Ripples & Reflections

"Learning is about living, and as such is lifelong." Elkjaer.

Faculty PD: Assessment Principles & Practices (and a stretched golf metaphor)

3 Comments

Over the last couple of weeks we’ve put a lot of work into developing Wednesday afternoon PD sessions for middle and high-school faculty on Assessment Principles and Practices. We’ve chosen to do this now, as this is an easy entry point for work on MYP: Next Chapter and it is always valuable PD to think about, evaluate and strengthen our practices. It builds on a lot of the good work that CA has been doing in recent years to improve assessment.

The inspiration for the theme came from Ken O’Connor’s (@kenoc7) blog post on “23 reasons why golf is better than classroom assessment and grading,” as well as some of Rick Wormeli’s (@RickWormeli) great series of videos on Assessment in the Differentiated Classroom. The aim was to emphasise the importance of the connection between the objectives of the unit and the assessment tasks, resulting in strong, worthwhile assessment taking place. As part of the discussion we connected the objectives of the MYP subjects to their respective assessment criteria and strands.

So far we have completed two of three (or more) sessions on this, with the first being a general overview, including revisiting our Assessment Policy and a Socrative Space Race, as well as sharing with colleagues from different departments. The second session focused on scaffolding tasks and was kicked off with Wormeli’s provocative talk on redos and retakes, before having some exemplary teachers show their scaffolding and student support tools to teachers. The second half of the session was devoted to further developing our own tasks and in later sessions we’ll evaluate these and think more carefully about what to do with ‘broken’ assessments and how to make best use 0f learning data.

The curriculum team, including Tony (@bellew), LizD (@lizdk), LizA and I were impressed by the feedback given in a one-minute essay between sessions and in the quality of collegial conversations taking place. It is clear that CA has come a long way in assessment philosophy and practices in recent years.  I am grateful to be in a place where we can work towards progress, share our practice and improve together as a faculty.

Here is the presentation. Apologies for stretching the golf metaphor to breaking point, but I wanted to also use it as a way to model use of CC images from Flickr. I’m trying to find a happy medium here between attractive ‘presentation zen’ for the PD sessions and functional informational flipbooks for teachers to refer to and use in their later work as they’re embedded to the faculty guide.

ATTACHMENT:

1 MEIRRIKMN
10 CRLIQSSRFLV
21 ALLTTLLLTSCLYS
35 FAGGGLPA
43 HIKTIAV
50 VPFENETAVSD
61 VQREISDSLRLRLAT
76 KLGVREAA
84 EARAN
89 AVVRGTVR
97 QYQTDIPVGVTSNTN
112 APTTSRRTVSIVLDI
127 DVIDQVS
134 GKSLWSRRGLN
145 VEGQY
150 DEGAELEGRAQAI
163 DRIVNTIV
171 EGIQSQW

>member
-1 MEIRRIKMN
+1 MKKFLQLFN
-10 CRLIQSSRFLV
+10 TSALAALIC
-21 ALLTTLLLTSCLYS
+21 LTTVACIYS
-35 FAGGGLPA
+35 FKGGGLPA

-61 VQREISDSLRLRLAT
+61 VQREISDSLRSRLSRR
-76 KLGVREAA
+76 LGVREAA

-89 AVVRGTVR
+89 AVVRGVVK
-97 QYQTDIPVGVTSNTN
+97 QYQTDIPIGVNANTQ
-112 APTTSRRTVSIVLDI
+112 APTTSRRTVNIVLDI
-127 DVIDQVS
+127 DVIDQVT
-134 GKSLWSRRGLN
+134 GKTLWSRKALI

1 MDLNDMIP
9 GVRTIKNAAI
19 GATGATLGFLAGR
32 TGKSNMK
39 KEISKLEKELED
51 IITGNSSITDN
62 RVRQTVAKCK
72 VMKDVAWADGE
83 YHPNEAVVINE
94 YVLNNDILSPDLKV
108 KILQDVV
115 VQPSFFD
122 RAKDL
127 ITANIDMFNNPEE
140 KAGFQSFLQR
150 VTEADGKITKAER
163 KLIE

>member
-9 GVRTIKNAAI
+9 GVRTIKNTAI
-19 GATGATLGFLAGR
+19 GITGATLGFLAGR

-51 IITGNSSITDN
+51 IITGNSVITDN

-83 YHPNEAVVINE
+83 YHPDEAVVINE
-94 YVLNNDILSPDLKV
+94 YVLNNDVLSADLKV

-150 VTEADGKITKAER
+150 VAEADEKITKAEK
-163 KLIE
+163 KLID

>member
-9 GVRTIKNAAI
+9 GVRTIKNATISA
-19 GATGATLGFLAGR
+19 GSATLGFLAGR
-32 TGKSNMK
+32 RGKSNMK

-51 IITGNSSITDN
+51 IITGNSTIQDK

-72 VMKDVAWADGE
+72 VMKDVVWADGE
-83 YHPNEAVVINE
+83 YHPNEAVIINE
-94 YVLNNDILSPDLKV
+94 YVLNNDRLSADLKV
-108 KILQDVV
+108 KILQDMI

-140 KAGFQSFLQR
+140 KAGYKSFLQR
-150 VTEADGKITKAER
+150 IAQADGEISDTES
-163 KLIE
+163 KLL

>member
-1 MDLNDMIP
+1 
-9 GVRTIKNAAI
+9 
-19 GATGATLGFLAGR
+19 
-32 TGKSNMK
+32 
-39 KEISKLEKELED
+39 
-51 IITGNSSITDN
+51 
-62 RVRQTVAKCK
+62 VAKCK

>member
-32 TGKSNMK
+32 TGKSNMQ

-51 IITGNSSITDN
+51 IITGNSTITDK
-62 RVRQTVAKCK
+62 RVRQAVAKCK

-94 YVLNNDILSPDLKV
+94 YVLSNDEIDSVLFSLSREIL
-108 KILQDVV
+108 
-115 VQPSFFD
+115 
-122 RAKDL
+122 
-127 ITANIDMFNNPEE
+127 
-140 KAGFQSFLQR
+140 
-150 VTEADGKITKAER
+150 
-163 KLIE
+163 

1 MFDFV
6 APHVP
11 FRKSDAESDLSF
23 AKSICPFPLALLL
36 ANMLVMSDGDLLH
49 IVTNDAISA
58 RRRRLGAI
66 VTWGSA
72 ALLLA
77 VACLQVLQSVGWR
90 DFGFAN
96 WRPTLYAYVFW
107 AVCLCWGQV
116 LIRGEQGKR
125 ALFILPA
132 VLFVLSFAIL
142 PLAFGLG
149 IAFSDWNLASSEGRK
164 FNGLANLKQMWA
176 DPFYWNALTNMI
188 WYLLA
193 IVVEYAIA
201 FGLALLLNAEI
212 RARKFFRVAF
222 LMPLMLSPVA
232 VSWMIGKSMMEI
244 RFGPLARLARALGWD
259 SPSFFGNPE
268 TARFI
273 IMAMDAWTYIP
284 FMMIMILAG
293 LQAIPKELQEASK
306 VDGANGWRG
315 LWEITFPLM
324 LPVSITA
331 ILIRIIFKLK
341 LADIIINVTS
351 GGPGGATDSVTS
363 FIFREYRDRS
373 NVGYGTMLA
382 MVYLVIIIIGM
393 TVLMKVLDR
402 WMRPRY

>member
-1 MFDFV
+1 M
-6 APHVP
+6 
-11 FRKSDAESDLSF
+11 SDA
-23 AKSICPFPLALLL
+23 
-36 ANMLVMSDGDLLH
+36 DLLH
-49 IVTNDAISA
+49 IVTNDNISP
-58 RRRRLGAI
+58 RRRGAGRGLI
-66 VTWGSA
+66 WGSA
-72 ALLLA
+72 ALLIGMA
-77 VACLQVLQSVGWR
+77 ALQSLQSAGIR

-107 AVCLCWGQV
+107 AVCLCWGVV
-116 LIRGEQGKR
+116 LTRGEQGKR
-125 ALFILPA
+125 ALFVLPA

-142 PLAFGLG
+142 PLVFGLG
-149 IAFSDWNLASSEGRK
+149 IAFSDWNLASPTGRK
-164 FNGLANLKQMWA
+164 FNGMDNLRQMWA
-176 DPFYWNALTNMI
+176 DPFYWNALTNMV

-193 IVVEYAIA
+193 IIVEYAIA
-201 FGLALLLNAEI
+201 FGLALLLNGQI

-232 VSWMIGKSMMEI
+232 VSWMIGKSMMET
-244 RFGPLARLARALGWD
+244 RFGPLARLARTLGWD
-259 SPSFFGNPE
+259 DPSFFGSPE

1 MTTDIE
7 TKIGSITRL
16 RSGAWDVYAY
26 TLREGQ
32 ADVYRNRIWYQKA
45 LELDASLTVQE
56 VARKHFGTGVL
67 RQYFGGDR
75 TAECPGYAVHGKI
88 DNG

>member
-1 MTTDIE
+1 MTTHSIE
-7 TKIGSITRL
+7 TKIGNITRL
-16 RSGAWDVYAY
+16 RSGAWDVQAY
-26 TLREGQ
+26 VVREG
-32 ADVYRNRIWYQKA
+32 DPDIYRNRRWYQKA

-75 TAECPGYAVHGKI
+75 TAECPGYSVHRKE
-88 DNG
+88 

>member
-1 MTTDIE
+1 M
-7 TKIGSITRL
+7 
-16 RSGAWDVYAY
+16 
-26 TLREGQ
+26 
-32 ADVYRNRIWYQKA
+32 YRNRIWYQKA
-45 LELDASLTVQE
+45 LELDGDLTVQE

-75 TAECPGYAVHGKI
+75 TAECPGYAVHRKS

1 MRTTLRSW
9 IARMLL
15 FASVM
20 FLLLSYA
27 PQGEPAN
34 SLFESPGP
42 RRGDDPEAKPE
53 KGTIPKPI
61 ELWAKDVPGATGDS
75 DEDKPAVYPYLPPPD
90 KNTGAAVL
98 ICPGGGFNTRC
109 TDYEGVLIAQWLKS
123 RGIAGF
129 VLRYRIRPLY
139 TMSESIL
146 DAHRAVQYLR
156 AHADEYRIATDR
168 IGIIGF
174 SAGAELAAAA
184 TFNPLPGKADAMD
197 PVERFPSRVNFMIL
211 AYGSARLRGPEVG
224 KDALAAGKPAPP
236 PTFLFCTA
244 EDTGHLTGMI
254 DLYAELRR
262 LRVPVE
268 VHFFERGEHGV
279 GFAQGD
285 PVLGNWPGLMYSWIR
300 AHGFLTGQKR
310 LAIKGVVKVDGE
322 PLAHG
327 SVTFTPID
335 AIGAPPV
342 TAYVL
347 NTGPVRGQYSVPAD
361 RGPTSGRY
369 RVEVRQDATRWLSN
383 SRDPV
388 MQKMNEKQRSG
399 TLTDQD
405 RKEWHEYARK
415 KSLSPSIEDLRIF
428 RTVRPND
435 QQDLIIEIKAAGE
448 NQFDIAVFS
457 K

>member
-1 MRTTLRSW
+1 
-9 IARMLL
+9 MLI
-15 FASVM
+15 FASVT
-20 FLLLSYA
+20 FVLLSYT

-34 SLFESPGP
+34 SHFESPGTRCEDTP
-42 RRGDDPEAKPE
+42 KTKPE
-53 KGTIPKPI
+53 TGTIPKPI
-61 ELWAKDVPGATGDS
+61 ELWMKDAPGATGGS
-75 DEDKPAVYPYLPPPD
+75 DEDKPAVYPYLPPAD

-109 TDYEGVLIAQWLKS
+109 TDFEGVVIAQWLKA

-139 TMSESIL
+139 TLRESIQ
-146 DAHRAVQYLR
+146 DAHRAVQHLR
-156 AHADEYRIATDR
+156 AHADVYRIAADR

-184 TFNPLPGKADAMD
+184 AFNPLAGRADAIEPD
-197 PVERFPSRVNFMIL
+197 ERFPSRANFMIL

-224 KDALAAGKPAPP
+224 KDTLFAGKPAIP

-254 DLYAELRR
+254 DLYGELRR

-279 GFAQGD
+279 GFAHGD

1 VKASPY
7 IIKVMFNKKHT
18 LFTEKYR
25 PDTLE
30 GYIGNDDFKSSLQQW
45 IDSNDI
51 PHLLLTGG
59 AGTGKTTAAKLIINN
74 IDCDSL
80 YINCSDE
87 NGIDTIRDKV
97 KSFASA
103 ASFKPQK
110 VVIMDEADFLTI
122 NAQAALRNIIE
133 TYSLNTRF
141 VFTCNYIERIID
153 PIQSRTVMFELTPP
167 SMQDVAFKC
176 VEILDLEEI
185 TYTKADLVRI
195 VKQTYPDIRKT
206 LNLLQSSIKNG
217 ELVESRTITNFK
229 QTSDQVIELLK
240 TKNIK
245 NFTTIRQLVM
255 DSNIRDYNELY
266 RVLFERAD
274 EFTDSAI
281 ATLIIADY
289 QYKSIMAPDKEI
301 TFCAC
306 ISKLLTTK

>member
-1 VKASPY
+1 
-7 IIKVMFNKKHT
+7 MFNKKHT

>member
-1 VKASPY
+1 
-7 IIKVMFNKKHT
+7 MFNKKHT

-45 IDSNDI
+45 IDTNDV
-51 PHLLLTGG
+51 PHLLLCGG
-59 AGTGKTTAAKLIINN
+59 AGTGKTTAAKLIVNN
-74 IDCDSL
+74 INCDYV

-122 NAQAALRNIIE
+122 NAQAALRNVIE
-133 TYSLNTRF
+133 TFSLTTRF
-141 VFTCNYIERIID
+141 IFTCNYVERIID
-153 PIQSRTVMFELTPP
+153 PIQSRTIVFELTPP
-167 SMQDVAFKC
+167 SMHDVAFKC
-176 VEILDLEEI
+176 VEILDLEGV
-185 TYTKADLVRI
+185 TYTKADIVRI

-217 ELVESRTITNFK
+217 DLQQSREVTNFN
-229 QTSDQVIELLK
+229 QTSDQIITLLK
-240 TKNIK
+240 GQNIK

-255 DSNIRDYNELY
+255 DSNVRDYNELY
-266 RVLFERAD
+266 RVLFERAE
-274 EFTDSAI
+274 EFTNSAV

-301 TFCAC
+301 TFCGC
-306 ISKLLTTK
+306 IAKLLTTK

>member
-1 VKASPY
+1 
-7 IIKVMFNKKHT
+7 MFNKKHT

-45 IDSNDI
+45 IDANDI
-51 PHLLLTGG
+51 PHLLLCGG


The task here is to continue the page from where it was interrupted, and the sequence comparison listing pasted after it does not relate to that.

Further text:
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Author: Stephen

Director of Learning & MYP Coordinator at Canadian Academy, Kobe, Japan. Formerly MYP HS Science & IBDP Bio teacher and missing it terribly. Twitterist (@sjtylr), dad and bloggerer.

3 thoughts on “Faculty PD: Assessment Principles & Practices (and a stretched golf metaphor)

  1. This guy Rick Wormelie is nothing but a obscurantist. Teachers will struggle to understand that garbled thinking, then blame themselves when they give up. He obviously hasn’t mastered Defining Mastery. http://www.youtube.com/watch?v=nPUqKp-n_hs&feature=youtu.be I feel sorry for the teachers who have to wade through this stuff.

    • Interesting you should think this, Gene. Our faculty found his thoughts provocative and challenging, though they carry a positive, student-focused message. In our context it was highly appropriate, as we have a high degree of autonomy in curriculum and assessment. I can imagine that it would generate more of a dissonance in a culture that experiences a greater degree of external challenge for teachers, who may get the message and want to do the right thing, but who may be constricted by their limitations. I have heard that his ideas are provocative in the US, for example, where there is resistance to SBG and a highly results-driven set of education systems. In our international schools that is much less the case.

      Best wishes,

      Stephen

  2. With regard to ‘wading through this stuff’ we also have a high degree of autonomy in PD. We presented these resources to teachers in a PD session, but highlighted that other videos existed for those who were interested in going deeper. There was no expectation to watch them all, though they were appreciated by those who watched some of them.

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